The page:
Council decides church must pay utility bills

Written by Stu Salkeld

Big Valley village council decided a local church will have to start paying municipal utility bills. The decision was made at the Jan. 12 regular meeting.

Village Chief Administrative Officer (CAO) Elaine Macdonald presented councillors with a report about the Evangelical Free Church and an existing village policy that waived utility billing for the organization.

It was discussed at a previous meeting and tabled as council asked Macdonald to do some investigation to discover how many other municipalities waive utility bills for churches.

“Information was received from 10 municipalities and of those eight bill the churches for the utilities at the regular rates and the other two only bill a garbage collection rate,” stated Macdonald’s report to council.

She noted the garbage was likely charged because it was part of a contract and couldn’t be waived. The CAO stated she looked at policies from Alix, County of Stettler, Red Deer, Drumheller, Donalda, Elnora, Linden, Delburne, Trochu and Morrin.

“The village is currently paying the costs associated with providing water service to the E-Free Church and if they are sent monthly bills, those costs would be recouped,” added the report.

Coun. Clark German noted it looked like the church’s annual utility fees are about $640 plus consumption.

Macdonald noted there is a water meter already installed on the church.

German stated that if the village continues to waive utility billing it should be considered a donation to the church. However, he mused that he didn’t understand why utilities would be waived for a church.

Mayor Dan Houle, noting that churches are exempt from paying property taxes, suggested charging the church for its utility usage while waiving fees.

Coun. German pondered if one group benefits from its utilities being waived, will other groups come forward and ask for the same treatment?

German pointed out the village had to pay for the meter that was installed at the church. He added that he felt the church should pay a utility bill like everyone else in the village.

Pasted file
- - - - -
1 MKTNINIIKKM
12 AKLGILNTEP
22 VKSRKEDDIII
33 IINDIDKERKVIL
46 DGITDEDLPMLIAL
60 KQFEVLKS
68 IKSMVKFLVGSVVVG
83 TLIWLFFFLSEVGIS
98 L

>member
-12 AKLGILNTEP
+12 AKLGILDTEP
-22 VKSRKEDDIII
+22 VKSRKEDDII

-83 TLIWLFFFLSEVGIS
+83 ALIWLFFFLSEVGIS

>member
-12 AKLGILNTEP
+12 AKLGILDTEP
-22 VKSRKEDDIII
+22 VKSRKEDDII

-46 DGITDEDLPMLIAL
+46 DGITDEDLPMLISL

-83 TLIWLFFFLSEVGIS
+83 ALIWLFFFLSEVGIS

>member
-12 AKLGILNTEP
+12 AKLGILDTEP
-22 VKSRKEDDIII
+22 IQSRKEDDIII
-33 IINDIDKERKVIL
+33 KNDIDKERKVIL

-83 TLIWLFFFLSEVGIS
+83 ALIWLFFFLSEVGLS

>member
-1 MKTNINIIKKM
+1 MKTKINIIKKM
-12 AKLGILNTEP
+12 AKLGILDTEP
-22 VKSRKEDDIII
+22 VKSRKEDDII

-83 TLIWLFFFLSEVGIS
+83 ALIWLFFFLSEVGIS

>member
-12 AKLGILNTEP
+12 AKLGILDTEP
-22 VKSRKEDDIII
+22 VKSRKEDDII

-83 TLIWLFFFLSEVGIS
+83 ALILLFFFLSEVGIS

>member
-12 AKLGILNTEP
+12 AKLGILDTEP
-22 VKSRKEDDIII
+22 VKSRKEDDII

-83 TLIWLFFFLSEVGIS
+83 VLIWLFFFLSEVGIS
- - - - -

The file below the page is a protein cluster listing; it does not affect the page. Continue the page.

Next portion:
Coun. Amber Hoogenberg agreed, but asked how the church would be notified if councillors decided to charge them a utility bill.

Macdonald answered she would notify the church by letter and also pointed out the utilities would only be charged from the date councillors made their decision with no retroactive billing.

Councillors unanimously passed a resolution that the Village of Big Valley would begin charging the Evangelical Free Church a utility bill, including fees, water access and usage.

Billing error

Macdonald asked councillors to reverse a billing error that occurred on a tax roll.

“The account holder made a partial payment on the 2022 tax levy on July 8 with a cheque postdated,” stated Macdonald’s report to council. “Administration entered the payment on Aug. 2 as the office was closed from July 30 until Aug. 2 as Aug. 1 was a civic holiday.

“Administration entered the tax payment in the correct batch dated in July. Our software did not recognize the payment made in July and calculated the penalty on the total amount due.”

The agenda memo noted the erroneous amount of $136 in penalties were added to the tax roll; instead, there was only $205.96 remaining on the property tax bill so the late penalty should have only been $16.48.

The CAO, who provided all of the receipts illustrating how most of the taxes had been paid before the deadline, noted only village council has the authority to reverse property tax penalties once the bills have been sent out.

Councillors unanimously agreed to reverse the $136 penalty.


Stu Salkeld
Local Journalism Initiative reporter
ECA Review

About the author

Stu Salkeld

Stu Salkeld, who has upwards of 28 years of experience in the Alberta community newspaper industry, is now covering councils and other news in the Stettler region and has experience working in the area as well.

He has joined the ECA Review as a Local Journalism Initiative Journalist.

Stu earned his two-year diploma in print journalism from SAIT in Calgary from 1993 to ’95 and was raised in Oyen, Alta., one of the communities within the ECA Review’s coverage area.